Abdominal films are x-ray images of the abdomen.
Abdominal x-ray; X-ray - abdomen; Flat plate; KUB
How the Test is Performed
The test is performed in a hospital radiology department or in the health care provider's office by an x-ray technologist.
You lie on your back on the x-ray table. The x-ray machine is positioned over your abdominal area. You hold your breath as the picture is taken so that the picture will not be blurry. You may be asked to change position to the side or to stand up for additional pictures.
How to Prepare for the Test
Inform the health care provider if you are pregnant, have an IUD inserted, or have had a barium contrast media x-ray in the last 4 days.
If you have taken any medications such as Pepto Bismol (which contains bismuth) within 4 days, mention it to the health care provider. This type of medication may interfere with the test.
You wear a hospital gown during the x-ray procedure. You must remove all jewelry. You must sign an informed consent form.
How the Test Will Feel
There is no discomfort. The films are taken with you lying on your back, side, and while standing.
Why the Test is Performed
- Diagnose a pain in the abdomen or unexplained nausea
- Identify suspected problems in the urinary system, such as a kidney stone or blockage in the intestine
- Locate an object that has been swallowed
The x-ray will show normal structures for a person your age.
What Abnormal Results Mean
Abnormal findings include:
- Abdominal masses
- Build-up of fluid in the abdomen
- Certain types of gallstones
- Foreign object in the intestines
- Hole in the stomach or intestines
- Injury to the abdominal tissue
- Intestinal blockage
- Kidney stones
The test may be performed for:
- Abdominal aortic aneurysm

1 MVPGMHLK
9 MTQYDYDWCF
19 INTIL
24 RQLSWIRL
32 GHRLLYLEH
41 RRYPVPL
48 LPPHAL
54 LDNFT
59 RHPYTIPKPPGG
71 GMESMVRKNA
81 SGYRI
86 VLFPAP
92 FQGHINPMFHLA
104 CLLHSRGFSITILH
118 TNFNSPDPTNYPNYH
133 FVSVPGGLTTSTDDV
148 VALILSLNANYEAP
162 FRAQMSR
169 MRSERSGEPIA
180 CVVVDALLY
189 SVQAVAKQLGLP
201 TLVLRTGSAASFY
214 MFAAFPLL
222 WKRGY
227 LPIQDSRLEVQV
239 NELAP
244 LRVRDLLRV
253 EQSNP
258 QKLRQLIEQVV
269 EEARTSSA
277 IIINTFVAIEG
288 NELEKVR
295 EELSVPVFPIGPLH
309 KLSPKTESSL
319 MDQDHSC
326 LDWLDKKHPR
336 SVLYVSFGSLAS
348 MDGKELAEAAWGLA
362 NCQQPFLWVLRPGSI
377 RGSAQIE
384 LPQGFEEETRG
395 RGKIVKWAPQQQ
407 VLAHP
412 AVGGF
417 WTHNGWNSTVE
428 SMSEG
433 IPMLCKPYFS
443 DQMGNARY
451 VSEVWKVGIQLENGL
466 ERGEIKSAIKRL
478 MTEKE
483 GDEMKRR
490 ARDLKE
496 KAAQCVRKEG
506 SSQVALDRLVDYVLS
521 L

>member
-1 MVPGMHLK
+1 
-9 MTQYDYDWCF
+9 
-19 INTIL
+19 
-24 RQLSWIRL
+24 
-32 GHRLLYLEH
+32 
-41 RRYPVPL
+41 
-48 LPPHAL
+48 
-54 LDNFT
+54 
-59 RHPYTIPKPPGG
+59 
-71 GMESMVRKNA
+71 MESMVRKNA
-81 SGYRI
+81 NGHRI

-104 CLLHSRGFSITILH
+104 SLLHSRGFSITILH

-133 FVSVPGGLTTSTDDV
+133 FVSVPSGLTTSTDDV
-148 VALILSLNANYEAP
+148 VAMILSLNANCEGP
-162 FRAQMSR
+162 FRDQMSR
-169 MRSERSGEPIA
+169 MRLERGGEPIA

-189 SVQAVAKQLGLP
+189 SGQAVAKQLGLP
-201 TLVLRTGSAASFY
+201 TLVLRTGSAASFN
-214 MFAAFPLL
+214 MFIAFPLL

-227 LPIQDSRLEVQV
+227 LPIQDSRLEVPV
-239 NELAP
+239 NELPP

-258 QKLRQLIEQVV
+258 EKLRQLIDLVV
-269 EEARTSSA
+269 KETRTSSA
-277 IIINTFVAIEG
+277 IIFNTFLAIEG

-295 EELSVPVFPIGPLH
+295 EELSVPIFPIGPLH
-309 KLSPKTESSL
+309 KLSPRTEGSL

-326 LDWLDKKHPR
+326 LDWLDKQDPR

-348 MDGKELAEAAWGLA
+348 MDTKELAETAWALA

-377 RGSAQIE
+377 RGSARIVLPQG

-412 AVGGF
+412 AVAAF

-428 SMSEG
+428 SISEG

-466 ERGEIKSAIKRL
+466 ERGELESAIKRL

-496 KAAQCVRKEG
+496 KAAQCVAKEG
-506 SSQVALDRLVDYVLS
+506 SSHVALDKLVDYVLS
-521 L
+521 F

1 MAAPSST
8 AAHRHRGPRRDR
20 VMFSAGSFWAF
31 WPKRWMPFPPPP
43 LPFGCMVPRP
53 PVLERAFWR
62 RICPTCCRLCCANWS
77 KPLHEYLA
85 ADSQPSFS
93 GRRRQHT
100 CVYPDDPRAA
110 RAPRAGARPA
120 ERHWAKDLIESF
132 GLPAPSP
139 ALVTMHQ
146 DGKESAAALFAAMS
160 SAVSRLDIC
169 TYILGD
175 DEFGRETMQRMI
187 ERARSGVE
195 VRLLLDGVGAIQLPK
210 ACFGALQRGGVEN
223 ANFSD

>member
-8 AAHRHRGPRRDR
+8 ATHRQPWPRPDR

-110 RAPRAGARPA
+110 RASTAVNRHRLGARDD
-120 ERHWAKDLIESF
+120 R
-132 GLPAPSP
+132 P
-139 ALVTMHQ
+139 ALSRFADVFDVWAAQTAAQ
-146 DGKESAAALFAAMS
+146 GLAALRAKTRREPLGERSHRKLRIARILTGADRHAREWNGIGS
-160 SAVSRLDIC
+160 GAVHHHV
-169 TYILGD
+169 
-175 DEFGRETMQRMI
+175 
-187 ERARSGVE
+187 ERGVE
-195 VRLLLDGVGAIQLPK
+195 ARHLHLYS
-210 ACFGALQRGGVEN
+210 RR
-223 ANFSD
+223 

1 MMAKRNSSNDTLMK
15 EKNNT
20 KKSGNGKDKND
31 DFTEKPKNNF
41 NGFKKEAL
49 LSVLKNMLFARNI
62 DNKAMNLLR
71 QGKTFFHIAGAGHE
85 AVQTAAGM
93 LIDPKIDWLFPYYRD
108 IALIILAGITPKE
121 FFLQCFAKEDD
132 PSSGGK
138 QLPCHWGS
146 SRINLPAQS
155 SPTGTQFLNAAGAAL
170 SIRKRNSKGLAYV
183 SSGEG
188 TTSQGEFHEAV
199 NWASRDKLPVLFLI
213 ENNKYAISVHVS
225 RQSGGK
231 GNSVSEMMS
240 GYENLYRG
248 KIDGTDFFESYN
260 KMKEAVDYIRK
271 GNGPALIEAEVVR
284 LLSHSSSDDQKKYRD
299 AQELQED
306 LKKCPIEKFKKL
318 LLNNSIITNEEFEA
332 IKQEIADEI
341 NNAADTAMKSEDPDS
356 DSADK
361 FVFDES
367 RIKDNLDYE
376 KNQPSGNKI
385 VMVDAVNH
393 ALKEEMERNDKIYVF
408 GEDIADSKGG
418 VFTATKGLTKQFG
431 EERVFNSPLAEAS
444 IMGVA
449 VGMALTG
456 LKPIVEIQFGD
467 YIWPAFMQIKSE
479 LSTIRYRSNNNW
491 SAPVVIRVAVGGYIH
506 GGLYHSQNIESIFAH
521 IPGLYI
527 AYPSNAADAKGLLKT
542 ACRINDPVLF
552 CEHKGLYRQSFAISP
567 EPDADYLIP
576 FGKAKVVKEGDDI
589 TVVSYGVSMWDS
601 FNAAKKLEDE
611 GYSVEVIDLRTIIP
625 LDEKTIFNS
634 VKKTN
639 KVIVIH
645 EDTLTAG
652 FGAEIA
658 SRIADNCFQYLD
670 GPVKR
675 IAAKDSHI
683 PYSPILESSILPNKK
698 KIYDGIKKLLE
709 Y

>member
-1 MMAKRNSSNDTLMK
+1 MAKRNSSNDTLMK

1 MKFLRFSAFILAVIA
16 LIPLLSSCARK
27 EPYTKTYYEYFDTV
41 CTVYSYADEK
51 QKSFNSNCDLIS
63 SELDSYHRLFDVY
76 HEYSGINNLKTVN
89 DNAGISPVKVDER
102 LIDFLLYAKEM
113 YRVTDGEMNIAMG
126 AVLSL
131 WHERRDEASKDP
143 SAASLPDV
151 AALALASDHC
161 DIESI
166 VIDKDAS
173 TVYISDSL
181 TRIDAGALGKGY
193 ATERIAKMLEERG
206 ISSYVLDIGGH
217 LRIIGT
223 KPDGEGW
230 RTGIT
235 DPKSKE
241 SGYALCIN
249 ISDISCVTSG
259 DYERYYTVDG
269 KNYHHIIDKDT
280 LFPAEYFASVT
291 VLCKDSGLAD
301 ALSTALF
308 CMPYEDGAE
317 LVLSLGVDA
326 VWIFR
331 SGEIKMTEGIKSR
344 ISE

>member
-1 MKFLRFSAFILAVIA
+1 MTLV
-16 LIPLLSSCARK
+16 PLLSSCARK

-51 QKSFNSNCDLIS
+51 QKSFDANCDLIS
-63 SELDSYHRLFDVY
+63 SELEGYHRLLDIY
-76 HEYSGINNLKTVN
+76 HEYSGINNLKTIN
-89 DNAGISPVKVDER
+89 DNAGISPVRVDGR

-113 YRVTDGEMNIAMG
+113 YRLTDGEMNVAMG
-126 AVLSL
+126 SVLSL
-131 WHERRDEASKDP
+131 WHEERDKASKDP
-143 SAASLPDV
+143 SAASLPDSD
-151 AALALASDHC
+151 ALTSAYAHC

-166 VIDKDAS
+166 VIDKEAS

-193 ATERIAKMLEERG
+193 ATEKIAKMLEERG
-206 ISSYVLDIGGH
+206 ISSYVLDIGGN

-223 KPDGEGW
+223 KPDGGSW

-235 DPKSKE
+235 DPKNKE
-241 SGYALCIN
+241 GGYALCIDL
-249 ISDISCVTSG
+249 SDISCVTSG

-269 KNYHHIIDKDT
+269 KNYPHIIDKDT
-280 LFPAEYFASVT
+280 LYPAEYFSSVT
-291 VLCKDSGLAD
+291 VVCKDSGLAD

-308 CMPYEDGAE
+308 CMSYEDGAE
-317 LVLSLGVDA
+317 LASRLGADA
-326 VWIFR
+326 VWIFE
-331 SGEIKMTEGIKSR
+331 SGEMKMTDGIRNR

- Acute appendicitis
- Acute cholecystitis
- Acute kidney failure
- Addison's disease
- Annular pancreas
- Atheroembolic renal disease
- Biliary atresia
- Blind loop syndrome
- Chronic renal failure
- Hirschsprung's disease
- Idiopathic aplastic anemia
- Injury of the kidney and ureter
- Intussusception (children)
- Necrotizing enterocolitis
- Peritonitis; dialysis associated
- Peritonitis, spontaneous
- Primary or idiopathic intestinal pseudo-obstruction
- Renal artery stenosis
- Renal cell carcinoma
- Secondary aplastic anemia
- Toxic megacolon
- Wilms' tumor
There is low radiation exposure. X-rays are monitored and regulated to provide the minimum amount of radiation exposure needed to produce the image. Most experts feel that the risk is low compared with the benefits.
Pregnant women and children are more sensitive to the risks of the x-ray. Women should tell the health care providerif they are, or may be,pregnant.
The test is not usually recommended for pregnant women. The ovaries and uterus cannot be shielded during the abdominal x-ray because of their location.
Men should have a lead shield placed over the testes to protect against the radiation.
ReferencesMettler FA. Gastrointestinal system. In: Mettler FA, ed. Essentials of Radiology. 2nd ed. Philadelphia, Pa: Saunders Elsevier;2005:chap 6.
Reviewed By: Linda Vorvick, MD, Family Physician, Seattle Site Coordinator, Lecturer, Pathophysiology, MEDEX Northwest Division of Physician Assistant Studies, University of Washington School of Medicine. Also reviewed by David Zieve, MD, MHA, Medical Director, A.D.A.M., Inc.